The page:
Publishers are faced with problems such as access to capital, the shortage of adequately trained technical staff, high manufacturing costs and the limited capacity of local printers. There are only fifteen or so printers in the country, modestly equipped for the most part, and among whom only three print books. Runs are no larger than 10,000 copies.

In their eight years of existence, the combined publications of the two Guinean publishing houses are fewer than fifty titles in French, and only two titles in national languages, published by Editions Ganndal. The presence of French publishers, particularly in the key area of textbook production, becomes more and more of a burden, since the supply of school books by the state continues to be made on the basis of international tenders whose conditions are practically impossible for indigenous publishers.

Faced with this multitude of constraints and the absence of appropriate national policies, it is hard to imagine how genuinely independent Guinean publishing can possibly emerge.

Guinean professionals start to organise

However, the different parts of the book chain are in the process of linking locally to confront the numerous challenges facing them, and to seek appropriate solutions to shared problems for mutual benefit. A highly significant event was, without doubt, the creation in May 1998 of a national professional network comprising all the partners involved in book production and distribution. The Réseau des Professionnels Guinéens du Livre (REPROLIG) counts amongst its number publishers, bookshops, printers, cultural NGOs, the service supporting public reading, and the Guinean Writers' Association.

REPROLIG intends to be a tool for economic and cultural promotion for the benefit of the different partners and professionals in the book industry. Hence the preference for a network which integrates all the links in the chain, rather than simply a publishers' association. Co-ordination of the network has been taken on by Editions Ganndal.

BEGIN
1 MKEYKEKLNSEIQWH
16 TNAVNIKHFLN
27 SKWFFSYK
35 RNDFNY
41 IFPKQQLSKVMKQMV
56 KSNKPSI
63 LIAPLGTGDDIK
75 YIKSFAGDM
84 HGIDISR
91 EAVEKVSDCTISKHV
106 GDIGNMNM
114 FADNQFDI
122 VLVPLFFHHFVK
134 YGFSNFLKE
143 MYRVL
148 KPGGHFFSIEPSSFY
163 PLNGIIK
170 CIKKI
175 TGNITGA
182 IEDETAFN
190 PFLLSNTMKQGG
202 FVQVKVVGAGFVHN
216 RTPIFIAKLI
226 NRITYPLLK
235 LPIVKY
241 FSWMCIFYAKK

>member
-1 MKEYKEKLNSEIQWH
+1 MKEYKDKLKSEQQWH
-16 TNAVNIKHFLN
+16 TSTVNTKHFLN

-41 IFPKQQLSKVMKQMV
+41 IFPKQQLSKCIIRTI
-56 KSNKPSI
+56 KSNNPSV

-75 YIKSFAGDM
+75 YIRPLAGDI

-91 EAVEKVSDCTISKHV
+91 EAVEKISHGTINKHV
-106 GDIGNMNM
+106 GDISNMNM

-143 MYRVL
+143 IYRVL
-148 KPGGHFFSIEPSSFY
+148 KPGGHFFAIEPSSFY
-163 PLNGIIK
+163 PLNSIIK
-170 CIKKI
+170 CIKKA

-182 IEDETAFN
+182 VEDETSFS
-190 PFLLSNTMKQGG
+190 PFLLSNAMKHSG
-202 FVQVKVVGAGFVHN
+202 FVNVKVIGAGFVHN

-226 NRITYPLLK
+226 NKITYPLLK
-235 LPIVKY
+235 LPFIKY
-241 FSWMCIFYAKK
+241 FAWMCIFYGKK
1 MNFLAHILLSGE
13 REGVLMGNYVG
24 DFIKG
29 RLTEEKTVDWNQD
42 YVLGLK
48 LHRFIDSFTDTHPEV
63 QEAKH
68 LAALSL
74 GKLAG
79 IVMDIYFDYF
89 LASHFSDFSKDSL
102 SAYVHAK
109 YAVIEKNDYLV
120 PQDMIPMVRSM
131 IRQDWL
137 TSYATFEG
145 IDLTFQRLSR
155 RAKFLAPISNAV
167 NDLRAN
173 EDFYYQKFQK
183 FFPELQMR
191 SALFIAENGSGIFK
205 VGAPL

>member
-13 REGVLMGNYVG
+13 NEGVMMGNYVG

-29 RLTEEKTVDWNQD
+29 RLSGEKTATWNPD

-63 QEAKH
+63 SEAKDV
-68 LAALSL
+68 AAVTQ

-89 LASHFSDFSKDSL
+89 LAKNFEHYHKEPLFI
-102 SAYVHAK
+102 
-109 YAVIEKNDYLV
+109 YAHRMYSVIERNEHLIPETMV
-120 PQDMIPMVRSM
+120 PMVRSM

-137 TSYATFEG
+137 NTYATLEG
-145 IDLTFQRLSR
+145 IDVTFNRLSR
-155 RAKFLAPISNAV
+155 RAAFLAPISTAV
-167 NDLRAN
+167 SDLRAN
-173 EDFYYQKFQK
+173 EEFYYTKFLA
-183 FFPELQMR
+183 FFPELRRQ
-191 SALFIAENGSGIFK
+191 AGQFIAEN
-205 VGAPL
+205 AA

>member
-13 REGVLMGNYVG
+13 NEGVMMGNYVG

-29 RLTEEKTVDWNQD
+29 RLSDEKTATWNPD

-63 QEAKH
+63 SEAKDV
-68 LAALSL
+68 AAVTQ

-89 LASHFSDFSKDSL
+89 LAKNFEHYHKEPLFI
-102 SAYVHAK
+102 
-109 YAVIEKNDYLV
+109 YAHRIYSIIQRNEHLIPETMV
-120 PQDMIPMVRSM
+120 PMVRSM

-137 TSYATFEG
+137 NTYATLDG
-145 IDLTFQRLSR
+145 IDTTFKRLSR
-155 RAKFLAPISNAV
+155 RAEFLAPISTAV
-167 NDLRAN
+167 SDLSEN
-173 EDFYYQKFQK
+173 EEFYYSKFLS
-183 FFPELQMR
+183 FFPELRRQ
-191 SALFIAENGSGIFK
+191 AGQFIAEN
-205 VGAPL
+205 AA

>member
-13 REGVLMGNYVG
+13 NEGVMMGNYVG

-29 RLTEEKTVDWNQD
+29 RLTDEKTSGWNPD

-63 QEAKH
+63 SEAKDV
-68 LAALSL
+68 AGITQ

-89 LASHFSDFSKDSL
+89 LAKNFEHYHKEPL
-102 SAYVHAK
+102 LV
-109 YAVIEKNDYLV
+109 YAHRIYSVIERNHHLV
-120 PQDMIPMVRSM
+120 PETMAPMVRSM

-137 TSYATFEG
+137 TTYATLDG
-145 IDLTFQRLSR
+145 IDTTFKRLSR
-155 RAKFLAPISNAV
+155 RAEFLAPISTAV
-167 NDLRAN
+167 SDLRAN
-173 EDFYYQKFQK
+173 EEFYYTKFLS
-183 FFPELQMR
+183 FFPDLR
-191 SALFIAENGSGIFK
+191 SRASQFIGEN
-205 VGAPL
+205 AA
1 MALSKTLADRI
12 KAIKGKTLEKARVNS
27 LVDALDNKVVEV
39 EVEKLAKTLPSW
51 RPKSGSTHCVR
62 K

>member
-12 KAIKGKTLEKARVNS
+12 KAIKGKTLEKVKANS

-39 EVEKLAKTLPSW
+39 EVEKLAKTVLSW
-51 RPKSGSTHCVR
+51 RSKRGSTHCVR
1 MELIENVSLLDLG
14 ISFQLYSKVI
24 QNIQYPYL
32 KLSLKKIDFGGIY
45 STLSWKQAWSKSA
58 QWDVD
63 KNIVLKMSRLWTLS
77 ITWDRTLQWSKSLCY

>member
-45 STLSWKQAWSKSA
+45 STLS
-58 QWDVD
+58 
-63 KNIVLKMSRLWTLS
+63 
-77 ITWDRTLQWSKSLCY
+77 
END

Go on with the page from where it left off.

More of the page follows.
REPROLIG's most important institutional and strategic objectives are:

  • to create a co-operative framework for publishing development and book promotion
  • to promote reading and a sustainable literate environment in Guinea
  • to instigate the formulation of a national book policy involving all partners
  • to develop training programmes for all branches of the local book industry
  • to facilitate the availability and accessibility of books to as many Guineans as possible.

The main plan of action drawn up for the short term envisages capacity-building through staff training, making contact with the relevant parts of government with a view to drawing up a national book policy, and organising working groups about the issue of promoting reading.

A national book policy will, in particular, clarify the roles and responsibilities of all parties concerned with the book sector: government (national education, finance, culture, communication etc.), private sector (publishers, printers, distributors), NGOS and donors. In addition, it will define the place of materials in national languages, and promotional strategies for them, at the same time as providing a logical framework for collaboration between partners in the public and private sectors.

Considering the diversity and complexity of the challenges to overcome, the task will certainly be arduous, but the strong and spontaneous commitment shown by participants at the meeting setting up the network is a sign of hope. All are convinced that overcoming the shared problems they face can be done effectively only on the basis of a co-operative approach.

In conclusion, it should be noted that in addition to internal synergies, Guinean publishing is also opening up to African and international partners. Indeed, national publishing is increasingly benefiting from the fruits of south-south and south-north co-publishing. All of which proves once again the willingness of Guinean nationals to work towards the growth of local publishing. [end]  [BPN, no 23, 1998, pp 11-12.]